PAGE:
A study conducted by the Pune-based Indian Institute of Tropical Meteorology (IITM) shows that air pollution is responsible for half a million premature deaths in India.
The study was undertaken by the IITM in collaboration with the National Centre for Atmospheric Research in Colorado, US, and published in the journal, Geophysical Research Letters.
The study is based on data compiled in 2011.
Sachin Ghude, an IITM scientist, who is also the study’s co-author was quoted by news reports as saying, “Our research suggests that air pollution in India can cause around half a million premature moralities every year. Exposure to fine particulate matter reduces life expectancy by about 3.4 years.”
The Global Burden of Disease estimates rank air pollution as the fifth largest killer in India, according to the World Health Organization.
Maharashtra stands third in terms of mortalities at 55,000-57,000 premature deaths per year, news reports say. The study found that life expectancy in the state dropped by 3.3 years due to exposure to pollution, the Times of India reported. When it comes to Delhi, it is 6.4 years.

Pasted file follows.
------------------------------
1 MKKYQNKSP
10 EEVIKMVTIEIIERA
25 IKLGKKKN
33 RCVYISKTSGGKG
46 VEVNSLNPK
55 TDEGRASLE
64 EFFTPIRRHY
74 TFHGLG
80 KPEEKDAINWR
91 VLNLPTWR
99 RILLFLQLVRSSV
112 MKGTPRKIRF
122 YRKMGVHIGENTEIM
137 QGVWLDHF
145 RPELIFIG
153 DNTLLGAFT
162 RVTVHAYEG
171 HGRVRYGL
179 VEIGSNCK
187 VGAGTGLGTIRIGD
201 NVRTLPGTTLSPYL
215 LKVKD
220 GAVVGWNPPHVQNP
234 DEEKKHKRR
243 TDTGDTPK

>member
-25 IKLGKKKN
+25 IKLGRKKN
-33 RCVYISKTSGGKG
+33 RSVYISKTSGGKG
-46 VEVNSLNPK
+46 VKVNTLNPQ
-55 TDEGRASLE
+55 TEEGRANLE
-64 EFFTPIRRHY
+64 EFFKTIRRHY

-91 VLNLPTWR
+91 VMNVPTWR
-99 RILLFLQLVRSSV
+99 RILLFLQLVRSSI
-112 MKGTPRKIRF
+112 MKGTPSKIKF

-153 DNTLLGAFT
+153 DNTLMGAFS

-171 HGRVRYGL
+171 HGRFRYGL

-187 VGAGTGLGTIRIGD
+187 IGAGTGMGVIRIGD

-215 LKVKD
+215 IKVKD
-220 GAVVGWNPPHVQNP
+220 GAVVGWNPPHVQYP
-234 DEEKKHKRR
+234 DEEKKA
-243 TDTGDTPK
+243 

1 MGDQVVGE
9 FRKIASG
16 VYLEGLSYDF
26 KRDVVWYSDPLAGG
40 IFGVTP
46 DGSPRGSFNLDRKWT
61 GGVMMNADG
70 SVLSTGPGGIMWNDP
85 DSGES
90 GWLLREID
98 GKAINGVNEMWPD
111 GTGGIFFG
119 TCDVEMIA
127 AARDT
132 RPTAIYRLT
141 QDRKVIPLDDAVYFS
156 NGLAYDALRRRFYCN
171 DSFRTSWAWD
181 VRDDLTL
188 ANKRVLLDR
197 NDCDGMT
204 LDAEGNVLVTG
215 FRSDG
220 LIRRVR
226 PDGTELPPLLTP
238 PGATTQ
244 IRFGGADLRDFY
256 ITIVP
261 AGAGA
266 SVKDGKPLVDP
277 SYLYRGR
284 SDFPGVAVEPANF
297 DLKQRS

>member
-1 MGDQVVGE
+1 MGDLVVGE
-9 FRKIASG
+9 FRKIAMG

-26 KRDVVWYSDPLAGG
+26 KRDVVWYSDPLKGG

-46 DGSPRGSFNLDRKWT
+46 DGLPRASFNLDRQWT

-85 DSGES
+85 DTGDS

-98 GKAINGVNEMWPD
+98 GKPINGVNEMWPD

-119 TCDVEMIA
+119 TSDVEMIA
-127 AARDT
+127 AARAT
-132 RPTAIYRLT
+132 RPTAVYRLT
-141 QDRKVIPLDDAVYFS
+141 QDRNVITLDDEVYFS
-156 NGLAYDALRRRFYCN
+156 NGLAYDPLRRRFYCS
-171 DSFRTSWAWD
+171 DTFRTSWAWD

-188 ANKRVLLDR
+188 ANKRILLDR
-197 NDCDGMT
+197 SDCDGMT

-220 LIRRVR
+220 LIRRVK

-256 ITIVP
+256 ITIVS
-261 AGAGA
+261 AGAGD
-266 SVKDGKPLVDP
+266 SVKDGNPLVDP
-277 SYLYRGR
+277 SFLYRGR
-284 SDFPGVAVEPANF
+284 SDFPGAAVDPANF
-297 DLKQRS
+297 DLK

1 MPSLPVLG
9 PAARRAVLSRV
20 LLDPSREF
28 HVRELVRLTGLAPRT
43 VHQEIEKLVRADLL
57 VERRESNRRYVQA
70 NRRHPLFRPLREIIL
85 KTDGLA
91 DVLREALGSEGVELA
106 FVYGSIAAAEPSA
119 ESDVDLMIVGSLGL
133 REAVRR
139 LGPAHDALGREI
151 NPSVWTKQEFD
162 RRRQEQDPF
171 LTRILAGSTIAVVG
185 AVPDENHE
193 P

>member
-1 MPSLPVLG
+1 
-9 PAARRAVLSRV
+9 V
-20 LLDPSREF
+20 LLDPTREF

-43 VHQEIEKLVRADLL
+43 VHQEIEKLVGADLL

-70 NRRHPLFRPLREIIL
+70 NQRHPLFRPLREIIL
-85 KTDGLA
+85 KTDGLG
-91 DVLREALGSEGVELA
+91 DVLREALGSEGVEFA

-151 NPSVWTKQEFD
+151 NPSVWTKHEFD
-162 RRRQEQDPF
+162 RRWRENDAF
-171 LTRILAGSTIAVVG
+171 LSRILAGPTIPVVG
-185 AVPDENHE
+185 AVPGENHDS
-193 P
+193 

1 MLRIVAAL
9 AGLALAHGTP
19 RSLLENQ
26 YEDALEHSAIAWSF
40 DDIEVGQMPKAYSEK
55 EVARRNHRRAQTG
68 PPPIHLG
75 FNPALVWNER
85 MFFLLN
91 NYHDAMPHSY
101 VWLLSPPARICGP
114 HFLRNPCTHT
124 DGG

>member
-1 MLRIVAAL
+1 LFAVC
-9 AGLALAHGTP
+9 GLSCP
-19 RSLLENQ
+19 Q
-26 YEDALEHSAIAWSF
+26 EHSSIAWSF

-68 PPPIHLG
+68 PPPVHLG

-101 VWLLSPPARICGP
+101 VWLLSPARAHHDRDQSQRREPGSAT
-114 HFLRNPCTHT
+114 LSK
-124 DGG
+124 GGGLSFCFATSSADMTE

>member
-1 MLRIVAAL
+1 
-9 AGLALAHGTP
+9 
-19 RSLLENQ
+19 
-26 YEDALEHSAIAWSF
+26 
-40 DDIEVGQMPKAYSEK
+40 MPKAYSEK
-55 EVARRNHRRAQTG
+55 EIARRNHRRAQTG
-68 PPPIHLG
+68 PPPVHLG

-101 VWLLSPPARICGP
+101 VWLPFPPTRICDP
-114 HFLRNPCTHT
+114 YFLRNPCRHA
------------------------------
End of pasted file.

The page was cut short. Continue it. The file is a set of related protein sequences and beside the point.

Besides Maharashtra and Delhi, states experiencing high premature mortalities are West Bengal, Bihar, Andhra Pradesh, Tamil Nadu, Gujarat, Karnataka, Madhya Pradesh, Odisha and Rajasthan, media reports say.
The report says that surface ozone and fine particulate matter (PM 2.5) are major pollutants, which affect human health causing cardiovascular and respiratory diseases.
Poor air quality is an important issue affecting public health in developing countries such as India where urbanisation, emissions and industrial expansion have increased air pollution, the report adds.
According to the 2011 census figures, around 32 per cent or 0.4 billion of India’s 1.2 billion population lives in urban areas.